Both districts so far have reported savings outperforming expectations.

“We completed year three of the controls being fully implemented on August 14, 2013. At that point we were guaranteed to save $54,938. It was documented we had saved $55,168 - so basically we are right on track,” Klamm said.

Splett recorded similar results.

“At this point the school district is saving a significant amount more than the yearly guarantee. Through year 3 we have exceeded the guaranteed amount projected by $245,001. If we can keep this trend we will save an extra 1.25 million over the course of 15 years,” Splett said.

Nevis, on the other hand, chooses to handle their heating and cooling costs on their own. On the surface, the numbers in which the other two districts are saving appear fruitful. However, Nevis Superintendent Steve Rassier points out that these numbers are often generated by the company hired outside of the district, forcing the district to rely solely on the same people they have already agreed to pay for the actual savings validity.

Rassier has mixed feelings about the idea of hiring a third party company to monitor their performance and cost effectiveness.

“We have a night and a day cycle to maintain heating efficiency. We really haven’t done any specific improvements in regards to efficiency. It has been a lengthy, cold winter and we have also increased our building size, which raises our heating cost percent, so our usage is up slightly,” said Rassier.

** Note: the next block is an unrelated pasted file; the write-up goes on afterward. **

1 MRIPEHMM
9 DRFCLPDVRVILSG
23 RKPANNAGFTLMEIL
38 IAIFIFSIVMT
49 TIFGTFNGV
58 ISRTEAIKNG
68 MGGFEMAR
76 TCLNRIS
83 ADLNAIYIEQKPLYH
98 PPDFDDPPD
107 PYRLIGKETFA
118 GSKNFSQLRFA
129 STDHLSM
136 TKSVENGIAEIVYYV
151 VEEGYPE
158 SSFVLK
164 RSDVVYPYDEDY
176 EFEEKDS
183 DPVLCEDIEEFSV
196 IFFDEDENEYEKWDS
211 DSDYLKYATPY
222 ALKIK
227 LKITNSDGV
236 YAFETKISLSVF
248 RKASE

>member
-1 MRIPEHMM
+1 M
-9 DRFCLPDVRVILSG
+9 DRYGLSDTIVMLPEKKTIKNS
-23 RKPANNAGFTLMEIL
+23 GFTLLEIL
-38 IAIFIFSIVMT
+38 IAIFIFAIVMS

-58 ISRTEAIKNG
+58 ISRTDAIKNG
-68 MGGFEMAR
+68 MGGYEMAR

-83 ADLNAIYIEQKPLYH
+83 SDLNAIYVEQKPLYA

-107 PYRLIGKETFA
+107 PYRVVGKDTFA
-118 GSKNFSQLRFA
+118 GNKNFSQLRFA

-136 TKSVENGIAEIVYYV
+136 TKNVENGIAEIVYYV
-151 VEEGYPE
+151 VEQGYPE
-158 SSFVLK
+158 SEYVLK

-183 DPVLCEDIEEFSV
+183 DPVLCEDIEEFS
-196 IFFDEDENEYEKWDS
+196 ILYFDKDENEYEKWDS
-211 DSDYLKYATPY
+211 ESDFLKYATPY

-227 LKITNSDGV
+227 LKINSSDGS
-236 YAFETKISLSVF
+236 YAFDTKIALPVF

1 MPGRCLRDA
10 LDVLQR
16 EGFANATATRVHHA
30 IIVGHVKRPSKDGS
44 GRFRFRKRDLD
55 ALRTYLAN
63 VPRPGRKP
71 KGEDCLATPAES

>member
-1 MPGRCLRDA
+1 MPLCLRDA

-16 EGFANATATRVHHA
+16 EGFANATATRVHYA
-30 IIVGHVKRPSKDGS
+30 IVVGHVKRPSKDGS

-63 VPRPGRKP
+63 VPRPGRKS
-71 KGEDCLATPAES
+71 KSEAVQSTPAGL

Nevis heats their school on fuel oil, rather than hot water or steam methods that are used at Park Rapids and Menahga.

“Park Rapids did a big project recently. There are several performance contract service providers. Some of those things, we would like to do the same things maybe in time. We would like to upgrade our heating to all hot-water heat in the future. But I think we would do the improvements on our own. That third party has a fee too. Instead of entangling yourself with one of these energy companies for 15 years; my gut feeling is we would do the bidding on our own,” Rassier said.

Nick Longworth
A graduate from St. Cloud State University, Nick photographs and writes a variety of stories for nearly every section of The Park Rapids Enterprise. His duties also include section layouts and online content submission.
(218) 732-3364